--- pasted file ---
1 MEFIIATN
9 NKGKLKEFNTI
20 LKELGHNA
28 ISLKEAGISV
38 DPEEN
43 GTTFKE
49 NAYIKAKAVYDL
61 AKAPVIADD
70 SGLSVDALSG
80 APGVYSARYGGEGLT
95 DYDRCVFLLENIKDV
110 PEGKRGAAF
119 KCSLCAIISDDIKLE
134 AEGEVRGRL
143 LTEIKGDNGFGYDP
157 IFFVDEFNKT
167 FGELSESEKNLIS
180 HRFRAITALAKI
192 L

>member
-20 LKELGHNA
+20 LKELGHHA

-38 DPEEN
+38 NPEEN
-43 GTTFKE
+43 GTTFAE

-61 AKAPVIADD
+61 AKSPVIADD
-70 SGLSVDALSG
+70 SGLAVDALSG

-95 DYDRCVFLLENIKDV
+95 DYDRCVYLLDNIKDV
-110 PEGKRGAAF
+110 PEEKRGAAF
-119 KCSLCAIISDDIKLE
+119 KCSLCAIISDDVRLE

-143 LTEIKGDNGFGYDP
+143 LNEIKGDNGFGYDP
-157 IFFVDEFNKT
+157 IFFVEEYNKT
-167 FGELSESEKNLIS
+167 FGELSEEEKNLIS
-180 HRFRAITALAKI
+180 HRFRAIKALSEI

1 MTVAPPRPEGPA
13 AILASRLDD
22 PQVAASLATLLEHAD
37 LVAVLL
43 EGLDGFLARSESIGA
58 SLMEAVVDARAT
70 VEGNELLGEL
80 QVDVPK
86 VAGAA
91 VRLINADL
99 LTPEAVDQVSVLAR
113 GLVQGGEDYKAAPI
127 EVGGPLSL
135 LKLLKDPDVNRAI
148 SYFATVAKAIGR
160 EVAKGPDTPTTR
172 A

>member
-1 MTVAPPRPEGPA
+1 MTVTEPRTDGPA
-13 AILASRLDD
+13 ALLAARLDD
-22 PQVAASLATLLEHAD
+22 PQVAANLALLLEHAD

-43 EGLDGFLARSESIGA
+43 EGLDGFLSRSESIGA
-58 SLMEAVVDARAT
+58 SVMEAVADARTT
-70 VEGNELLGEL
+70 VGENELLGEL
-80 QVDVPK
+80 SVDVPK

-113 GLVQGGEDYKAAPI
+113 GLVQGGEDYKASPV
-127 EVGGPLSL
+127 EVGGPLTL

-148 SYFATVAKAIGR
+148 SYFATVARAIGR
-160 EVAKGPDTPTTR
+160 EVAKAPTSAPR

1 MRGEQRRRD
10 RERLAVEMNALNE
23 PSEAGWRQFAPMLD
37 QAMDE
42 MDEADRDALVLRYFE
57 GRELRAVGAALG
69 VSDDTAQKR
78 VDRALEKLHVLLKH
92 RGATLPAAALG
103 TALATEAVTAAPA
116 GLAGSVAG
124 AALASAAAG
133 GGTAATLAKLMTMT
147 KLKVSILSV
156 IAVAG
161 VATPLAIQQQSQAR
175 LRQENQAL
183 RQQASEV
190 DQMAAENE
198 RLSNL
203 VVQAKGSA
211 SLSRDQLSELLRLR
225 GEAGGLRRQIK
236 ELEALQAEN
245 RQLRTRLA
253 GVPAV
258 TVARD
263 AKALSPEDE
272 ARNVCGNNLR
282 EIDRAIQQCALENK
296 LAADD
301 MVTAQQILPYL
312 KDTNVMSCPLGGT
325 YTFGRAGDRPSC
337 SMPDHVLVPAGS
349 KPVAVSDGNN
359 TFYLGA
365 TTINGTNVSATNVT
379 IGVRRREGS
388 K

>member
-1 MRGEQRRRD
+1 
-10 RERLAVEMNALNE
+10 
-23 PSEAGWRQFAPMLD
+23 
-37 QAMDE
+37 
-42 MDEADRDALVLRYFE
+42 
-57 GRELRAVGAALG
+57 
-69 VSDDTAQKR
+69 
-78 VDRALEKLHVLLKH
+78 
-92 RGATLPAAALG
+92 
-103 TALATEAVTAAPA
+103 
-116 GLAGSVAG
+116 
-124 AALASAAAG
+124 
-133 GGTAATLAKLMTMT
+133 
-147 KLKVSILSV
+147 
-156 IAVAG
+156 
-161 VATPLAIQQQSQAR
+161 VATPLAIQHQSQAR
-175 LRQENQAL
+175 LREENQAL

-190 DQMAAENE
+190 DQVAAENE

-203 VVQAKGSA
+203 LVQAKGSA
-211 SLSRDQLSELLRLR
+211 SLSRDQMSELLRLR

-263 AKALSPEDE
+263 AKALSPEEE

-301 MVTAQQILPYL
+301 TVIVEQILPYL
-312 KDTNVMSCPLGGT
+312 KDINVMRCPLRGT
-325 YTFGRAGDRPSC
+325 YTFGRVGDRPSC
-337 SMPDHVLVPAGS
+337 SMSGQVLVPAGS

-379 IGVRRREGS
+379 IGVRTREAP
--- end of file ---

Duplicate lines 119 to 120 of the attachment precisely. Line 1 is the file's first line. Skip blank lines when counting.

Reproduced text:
337 SMPDHVLVPAGS
349 KPVAVSDGNN